In other words, you could not detect the bug by looking at "openssl version" at the shell prompt, or looking for the openssl version in phpinfo().
Yes, LiteSpeed web server, a common drop-in replacement for Apache, had the bug even when the shell of a LAMP stack did not. LS patched it.
If this bug had been in 0.9.8 the web would be in a real disaster now. Many web ISP's stay behind a few versions on the stack. I've got one that runs the oldest PHP version still in release. That's a bit extreme. So the bug hit more big companies.
The special ed kids with learning disabilities are mixed with the ones with behavioral/emotional disabilities in this school. In other words, people that get made fun of, and people that are a danger to them. Sheep and wolves. Must make the regular classrooms nice to remove both the slow learners and troublemakers.
The same thing happens in homeless shelters, where it's hard to protect the defenselessly mentally ill from the bad guys. And prisons, where a lot of mentally ill people live due to the policies of our country.
Another problem in this case is that the police and the judge are an extension of the school administration, and see themselves that way. Also, it is a small Western Pennsylvania school district surely dominated by athletics. Also, we don't know the full story. This could be the best school in the world, but I somehow doubt it.
They all need to be contributing to OpenSSL or a fork.
In a typical year the OpenSSL project receives about US$2000 in donations.
This week we have received roughly 200 donations totaling nearly
US$3000. Amounts have ranged between $0.02 and $300, and I notice that
some individuals have made multiple contributions.
Security theater is sometimes more like security exhaustion.
Narayanan is agreeing with Thatcher by the way.
Clearly $billion corporations like RedHat are going to spend more time auditing code commits, with or without lawsuits. Google found this bug and I wonder what kind of fork / NSS migration / whatever solution will emerge. NSS is from Mozilla, and Google revenue funds Mozilla.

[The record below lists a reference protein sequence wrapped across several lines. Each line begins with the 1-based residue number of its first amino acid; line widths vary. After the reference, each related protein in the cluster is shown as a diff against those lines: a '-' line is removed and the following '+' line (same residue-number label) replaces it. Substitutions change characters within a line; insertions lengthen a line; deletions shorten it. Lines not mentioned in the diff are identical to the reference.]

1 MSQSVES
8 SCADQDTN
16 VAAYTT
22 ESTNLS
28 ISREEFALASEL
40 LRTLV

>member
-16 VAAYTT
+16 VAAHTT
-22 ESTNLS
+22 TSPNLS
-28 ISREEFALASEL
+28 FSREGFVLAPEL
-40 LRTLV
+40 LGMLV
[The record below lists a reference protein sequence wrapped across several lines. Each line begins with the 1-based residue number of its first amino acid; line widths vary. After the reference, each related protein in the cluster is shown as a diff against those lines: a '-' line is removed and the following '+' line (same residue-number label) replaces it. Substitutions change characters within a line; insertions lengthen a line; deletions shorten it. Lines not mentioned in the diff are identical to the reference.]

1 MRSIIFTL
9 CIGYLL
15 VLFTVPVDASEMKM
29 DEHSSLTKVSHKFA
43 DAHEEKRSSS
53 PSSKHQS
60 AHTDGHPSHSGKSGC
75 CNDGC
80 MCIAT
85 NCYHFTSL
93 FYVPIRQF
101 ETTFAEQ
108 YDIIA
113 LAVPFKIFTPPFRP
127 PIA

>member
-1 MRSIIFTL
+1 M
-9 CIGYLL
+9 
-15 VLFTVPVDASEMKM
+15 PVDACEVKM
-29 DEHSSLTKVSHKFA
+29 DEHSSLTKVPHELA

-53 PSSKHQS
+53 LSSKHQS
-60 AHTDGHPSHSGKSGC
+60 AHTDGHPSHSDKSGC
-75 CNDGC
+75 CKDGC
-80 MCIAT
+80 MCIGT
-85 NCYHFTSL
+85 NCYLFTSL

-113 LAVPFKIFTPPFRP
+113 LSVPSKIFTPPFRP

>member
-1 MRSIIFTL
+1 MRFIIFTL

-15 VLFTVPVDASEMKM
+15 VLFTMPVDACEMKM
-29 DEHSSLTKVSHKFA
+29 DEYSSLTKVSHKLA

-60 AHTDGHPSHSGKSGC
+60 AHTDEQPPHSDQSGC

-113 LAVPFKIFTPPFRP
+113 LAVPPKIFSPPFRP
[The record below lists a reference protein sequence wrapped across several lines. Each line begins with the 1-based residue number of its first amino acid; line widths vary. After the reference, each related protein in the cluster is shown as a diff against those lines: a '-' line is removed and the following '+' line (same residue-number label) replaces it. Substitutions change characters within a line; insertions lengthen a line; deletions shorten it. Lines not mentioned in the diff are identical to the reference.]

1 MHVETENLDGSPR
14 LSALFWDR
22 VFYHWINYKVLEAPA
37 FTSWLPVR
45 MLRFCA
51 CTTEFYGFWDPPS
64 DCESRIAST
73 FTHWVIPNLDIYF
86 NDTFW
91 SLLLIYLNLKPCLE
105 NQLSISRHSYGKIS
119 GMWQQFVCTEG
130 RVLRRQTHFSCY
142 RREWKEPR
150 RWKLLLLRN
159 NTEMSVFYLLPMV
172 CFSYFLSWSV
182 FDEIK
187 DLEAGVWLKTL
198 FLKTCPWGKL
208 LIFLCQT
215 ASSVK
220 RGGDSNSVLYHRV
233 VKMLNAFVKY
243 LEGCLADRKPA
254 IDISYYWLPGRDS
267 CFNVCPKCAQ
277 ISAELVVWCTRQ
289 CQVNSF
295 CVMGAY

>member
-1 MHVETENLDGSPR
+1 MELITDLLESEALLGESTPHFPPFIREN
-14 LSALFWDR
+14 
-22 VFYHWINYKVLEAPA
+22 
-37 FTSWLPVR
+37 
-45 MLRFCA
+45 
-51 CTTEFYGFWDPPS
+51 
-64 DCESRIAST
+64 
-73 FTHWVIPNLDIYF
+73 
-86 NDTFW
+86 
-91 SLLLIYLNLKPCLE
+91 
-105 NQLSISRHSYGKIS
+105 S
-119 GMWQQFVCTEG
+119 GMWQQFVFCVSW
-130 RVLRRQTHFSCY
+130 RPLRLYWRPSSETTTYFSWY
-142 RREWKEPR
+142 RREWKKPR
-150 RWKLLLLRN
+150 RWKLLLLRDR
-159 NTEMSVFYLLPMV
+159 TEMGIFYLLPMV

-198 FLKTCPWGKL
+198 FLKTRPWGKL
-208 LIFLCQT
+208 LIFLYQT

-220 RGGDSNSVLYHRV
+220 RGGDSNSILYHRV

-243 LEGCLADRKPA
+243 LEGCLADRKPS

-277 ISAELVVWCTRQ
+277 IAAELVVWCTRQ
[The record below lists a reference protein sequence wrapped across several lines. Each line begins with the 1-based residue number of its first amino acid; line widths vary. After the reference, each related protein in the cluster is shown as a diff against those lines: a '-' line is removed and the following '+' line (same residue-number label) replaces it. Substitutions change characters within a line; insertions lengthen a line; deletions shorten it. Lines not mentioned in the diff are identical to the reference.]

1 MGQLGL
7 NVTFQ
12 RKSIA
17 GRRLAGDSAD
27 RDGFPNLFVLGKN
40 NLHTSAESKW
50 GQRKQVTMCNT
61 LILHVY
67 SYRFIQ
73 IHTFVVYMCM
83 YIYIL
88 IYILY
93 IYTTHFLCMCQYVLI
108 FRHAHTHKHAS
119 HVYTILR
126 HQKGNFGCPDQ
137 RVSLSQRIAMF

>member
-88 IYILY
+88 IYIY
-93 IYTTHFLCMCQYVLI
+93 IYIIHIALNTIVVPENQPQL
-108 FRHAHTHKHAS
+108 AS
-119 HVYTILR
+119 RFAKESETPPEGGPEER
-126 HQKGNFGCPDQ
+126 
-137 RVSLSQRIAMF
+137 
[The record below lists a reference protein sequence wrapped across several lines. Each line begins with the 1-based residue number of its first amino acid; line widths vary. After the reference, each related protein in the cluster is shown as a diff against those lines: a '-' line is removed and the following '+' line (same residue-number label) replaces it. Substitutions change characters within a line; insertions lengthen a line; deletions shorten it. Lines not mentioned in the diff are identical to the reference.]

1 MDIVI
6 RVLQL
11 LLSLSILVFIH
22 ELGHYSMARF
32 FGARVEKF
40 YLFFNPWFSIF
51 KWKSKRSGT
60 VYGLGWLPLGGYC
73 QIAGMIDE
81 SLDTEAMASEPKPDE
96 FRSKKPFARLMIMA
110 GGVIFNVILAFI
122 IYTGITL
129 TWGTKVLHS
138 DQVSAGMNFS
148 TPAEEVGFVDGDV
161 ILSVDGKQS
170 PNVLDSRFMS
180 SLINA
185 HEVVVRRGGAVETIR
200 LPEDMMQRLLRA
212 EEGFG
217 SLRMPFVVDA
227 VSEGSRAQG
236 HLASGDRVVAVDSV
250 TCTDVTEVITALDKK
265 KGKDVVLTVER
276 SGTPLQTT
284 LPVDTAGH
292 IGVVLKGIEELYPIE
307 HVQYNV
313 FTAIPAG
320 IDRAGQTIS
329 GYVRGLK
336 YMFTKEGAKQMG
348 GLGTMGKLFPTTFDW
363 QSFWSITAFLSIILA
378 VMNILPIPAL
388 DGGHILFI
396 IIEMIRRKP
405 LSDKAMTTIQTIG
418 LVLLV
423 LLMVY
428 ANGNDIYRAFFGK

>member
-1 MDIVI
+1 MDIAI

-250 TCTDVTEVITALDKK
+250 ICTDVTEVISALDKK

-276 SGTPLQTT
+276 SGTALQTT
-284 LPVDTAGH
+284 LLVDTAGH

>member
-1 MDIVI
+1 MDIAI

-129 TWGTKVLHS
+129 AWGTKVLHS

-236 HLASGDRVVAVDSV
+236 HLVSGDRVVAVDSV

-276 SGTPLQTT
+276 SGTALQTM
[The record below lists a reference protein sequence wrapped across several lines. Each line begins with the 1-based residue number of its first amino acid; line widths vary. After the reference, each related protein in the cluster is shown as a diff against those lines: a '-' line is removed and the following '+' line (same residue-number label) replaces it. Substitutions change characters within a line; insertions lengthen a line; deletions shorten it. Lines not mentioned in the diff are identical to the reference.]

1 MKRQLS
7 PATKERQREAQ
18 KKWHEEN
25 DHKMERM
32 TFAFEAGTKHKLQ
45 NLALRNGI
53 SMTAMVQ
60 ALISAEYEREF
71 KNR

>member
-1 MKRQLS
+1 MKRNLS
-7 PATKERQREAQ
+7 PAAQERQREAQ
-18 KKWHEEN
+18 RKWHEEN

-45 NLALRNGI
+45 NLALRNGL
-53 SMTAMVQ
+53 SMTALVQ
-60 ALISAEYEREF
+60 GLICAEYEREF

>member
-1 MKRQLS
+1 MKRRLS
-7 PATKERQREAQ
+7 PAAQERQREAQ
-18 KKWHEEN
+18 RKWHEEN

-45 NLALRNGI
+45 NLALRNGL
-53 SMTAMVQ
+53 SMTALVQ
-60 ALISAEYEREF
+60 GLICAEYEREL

Maybe it will go as far as "OpenSSL considered harmful" and anything linked to it will be flagged. That would be too sensible.
NSS? I'm no expert, but wonder why it's not used more. Force of habit? License differences? http://www.gossamer-threads.co...
Here's a sad post from one year ago:
Is it possible to ensure by a configuration parameter, that curl uses OpenSSL, and not NSS to retrieve https content? I need to ensure this, in order to enforce compliance with FIPS140-2, which RHEL6.2 has certified?
By the way I know NSS does a lot of FIPS compliance, but part of the Heartbleed problem for the "normal" user is that it is hard to tell what openssl is linked into. We had it in our web server daemon even though shell "openssl version" showed a good version.
This guy has retracted part of his analysis based on comments, but tries to make a case that passwords and cookies in the http headers are more likely to be exposed than keys. Remember, http-auth is still used a lot. http://blog.erratasec.com/2014...
You were better off using non-SSL, unless you were on wireless or something easily snooped. I'm not aware http:80 servers have a little query that gets you memory dumps. Do I misunderstand?
And if you haven't seen ASCII-art porn images come clacking out of a teletype with a phone-cradle modem to a time-sharing computer, then you weren't there (thankfully perhaps). http://en.wikipedia.org/wiki/T...
Briefly I had to deal with compiled programs on decks of IBM cards. BASIC was much nicer for a student doing small programs because it was interpreted and you could fix it as you went along (in memory). Those card decks looked cool on Hawaii Five-0, but one syntax mistake in a cobol or fortran program and you had to wait another two hours to get your homework done.
Line numbers were great. You could add line 15 at any time!
But M$ gave us BAT files, which are terrible.
It's not the first time Kristoffer has flashed his tech skills.
“He’s figured out vulnerabilities 3 or 4 times,” said Davies.
At age 1, Kristoffer got past the toddler lock screen on a cell phone by holding down the home key.
Amazon's primary interest in this device *seems* to be to drive sales on Amazon Instant, not to serve as a general purpose streamer like Roku (though it does that too). There's some confusion in the business press about what Amazon is up to, but this is a likely guess. It doesn't want to be reliant on Roku, ChromeCast, Sony, etc., and would like to have a sticky ecosystem like Apple.
The other theory is that Amazon believes users will prefer it as a premium branded product, again like Apple. The product does not need to compete with Roku on price, in that case, but does need to compete on features.
I think most of the work is done by Mozilla's own paid engineers, except on community projects like Seamonkey and, now, Thunderbird. I could be wrong.